At one point or another, if not all of the time, small and mid-size businesses and business units think about growing. In fact, as I’ve argued elsewhere, all businesses need to have a growth mindset.
But where can our revenue growth come from? In reality, there are only 4 sources, as shown on my napkin here.
While this picture may seem simplistic, it is very useful to clarify thinking and establish direction. For example, when thinking about revenue growth, most businesses aren’t focused on diversification.
To put the matrix in slightly more actionable terms, we can refer to the Ansoff Matrix which tells us the actions we need to take. Somehow “market development” has a different ring than “attract new customers!”
Obviously, the actions required for success in each quadrant are quite different. Gaining share usually means improving price/performance or customer service, sometimes both. On the other hand, finding new customers, perhaps in new markets, means new sales channels and/or more sales people, new marketing messages, etc. Building a new product/service requires finding unmet needs among current customers that the company can meet cost effectively.
Conventional wisdom has it that gaining share should be the easiest option, followed by new customers, then new products. But, I’m not sure that this logic holds for many businesses. A company in a highly competitive market may find it too expensive to gain share. A company in a mature market may have to give up margin to win share. In cases like these (and many others), it is essential to explore new products/services and new markets.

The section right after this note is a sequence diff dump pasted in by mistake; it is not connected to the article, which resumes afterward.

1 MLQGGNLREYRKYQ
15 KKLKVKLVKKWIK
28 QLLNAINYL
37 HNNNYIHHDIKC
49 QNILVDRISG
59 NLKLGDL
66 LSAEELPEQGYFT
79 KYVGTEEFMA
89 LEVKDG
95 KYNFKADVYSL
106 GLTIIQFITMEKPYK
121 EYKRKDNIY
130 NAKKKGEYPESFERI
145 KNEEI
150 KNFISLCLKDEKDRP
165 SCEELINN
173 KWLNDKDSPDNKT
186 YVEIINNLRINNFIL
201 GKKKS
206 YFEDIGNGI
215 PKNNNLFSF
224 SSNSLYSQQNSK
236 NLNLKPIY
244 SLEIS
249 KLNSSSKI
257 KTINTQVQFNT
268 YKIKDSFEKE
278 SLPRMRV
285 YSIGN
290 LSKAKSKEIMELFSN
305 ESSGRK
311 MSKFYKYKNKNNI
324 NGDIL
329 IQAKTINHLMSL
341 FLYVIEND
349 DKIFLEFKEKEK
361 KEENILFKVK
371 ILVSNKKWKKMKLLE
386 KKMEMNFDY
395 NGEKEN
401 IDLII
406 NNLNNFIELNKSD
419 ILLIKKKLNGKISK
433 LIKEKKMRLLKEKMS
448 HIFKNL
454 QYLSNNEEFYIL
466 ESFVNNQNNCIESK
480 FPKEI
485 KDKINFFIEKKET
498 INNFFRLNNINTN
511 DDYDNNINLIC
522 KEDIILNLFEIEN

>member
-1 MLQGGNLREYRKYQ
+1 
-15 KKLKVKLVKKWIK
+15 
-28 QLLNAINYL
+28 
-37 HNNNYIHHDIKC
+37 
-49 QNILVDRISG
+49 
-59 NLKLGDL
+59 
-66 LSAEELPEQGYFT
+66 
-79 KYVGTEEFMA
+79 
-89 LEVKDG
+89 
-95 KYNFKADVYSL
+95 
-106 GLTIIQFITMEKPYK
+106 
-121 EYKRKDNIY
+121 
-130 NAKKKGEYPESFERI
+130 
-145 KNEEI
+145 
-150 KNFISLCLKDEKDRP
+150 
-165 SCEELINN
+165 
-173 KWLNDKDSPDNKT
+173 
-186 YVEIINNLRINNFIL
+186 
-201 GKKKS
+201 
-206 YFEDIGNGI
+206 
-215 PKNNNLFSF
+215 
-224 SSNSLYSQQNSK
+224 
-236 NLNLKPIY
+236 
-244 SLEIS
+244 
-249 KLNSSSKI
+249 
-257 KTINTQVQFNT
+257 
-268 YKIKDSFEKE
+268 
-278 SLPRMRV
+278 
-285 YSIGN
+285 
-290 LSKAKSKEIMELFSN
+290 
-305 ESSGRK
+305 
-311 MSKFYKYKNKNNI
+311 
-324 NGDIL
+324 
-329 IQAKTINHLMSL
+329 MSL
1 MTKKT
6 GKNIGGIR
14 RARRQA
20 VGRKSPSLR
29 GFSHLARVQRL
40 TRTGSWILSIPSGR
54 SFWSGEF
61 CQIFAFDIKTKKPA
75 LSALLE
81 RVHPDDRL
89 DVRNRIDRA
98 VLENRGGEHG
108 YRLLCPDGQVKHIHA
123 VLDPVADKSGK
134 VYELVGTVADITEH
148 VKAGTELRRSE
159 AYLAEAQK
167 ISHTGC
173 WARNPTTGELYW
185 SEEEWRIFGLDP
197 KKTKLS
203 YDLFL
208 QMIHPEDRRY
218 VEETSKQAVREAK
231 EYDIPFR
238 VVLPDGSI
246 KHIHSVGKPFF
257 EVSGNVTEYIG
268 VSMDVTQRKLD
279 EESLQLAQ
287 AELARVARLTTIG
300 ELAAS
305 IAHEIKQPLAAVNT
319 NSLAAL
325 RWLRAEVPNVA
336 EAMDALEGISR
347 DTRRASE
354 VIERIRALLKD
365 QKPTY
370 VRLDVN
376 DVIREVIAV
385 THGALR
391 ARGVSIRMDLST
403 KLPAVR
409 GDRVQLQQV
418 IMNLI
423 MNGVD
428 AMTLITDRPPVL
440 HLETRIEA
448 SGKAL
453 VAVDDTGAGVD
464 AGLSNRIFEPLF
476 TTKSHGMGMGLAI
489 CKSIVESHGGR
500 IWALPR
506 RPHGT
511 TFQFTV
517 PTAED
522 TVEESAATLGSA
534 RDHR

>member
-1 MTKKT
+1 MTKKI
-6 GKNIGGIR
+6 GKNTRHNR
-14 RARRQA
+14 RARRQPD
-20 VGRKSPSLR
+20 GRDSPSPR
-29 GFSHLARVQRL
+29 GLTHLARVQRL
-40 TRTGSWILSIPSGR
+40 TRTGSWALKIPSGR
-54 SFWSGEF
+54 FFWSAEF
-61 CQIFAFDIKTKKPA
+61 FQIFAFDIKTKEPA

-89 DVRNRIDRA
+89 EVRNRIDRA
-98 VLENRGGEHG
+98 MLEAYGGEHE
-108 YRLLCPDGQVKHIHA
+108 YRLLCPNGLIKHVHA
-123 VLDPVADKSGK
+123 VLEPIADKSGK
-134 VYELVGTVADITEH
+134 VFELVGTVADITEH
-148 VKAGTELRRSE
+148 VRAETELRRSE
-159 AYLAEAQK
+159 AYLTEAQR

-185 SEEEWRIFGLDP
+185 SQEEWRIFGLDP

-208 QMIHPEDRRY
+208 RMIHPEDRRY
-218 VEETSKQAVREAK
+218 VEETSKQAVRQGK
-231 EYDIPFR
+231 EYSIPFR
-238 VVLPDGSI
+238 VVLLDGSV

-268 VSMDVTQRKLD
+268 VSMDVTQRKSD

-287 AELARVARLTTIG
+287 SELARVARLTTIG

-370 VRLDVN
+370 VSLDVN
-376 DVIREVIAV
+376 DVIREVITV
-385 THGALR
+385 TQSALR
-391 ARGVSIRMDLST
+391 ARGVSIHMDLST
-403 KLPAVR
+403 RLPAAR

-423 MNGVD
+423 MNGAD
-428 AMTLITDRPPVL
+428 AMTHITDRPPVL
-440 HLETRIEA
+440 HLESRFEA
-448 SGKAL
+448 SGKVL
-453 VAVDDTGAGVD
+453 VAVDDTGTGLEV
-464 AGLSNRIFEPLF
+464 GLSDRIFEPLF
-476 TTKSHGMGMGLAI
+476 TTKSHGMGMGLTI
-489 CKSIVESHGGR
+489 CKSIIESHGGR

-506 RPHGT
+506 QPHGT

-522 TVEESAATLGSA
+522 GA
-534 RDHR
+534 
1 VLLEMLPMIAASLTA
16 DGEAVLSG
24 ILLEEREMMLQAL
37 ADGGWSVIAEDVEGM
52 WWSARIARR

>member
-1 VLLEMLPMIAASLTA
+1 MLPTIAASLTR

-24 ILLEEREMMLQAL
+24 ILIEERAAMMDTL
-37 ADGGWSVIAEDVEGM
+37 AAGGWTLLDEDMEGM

But which is better: a new product/service or a new market? The answer depends on the company’s strengths. Have a great sales force, strong product and good service? A new market probably makes sense. Have strong technology and good product development? A new product probably makes sense.
To state the obvious, knowing your company’s strengths and weaknesses is essential to finding the right growth path. The first step is a comprehensive SWOT (Strength, Weakness, Opportunity, Threat) analysis of each growth path: i.e. 4 SWOT’s (or 3 if diversification isn’t in your remit). In most cases, the SWOT analyses will show a clear “best” growth path, that can (and should) be followed up with a business case.
In some cases, there are two paths that seem equally attractive. Often, this is because some of the assumptions being made aren’t rigorous enough. For example, the company’s ability to develop and launch a new product in a timely manner may be taken for granted. In reality, this is seldom the case. Far better to assign a probability for success and a (longer) time frame and see if this growth path still looks attractive.
Similar risks apply to assumptions about developing new markets. Relatively few businesses have proven capabilities to penetrate new markets so being explicit about risks and timeframes can make the growth path much more realistic.
In some cases, the optimum growth path may require both market and product development. For example, a successful product may look attractive for a new market segment with some modifications.
Finding the optimum growth path requires a careful understanding of both the market (customer) dynamics and your company’s capabilities. Combining these insights will put you on your best growth path.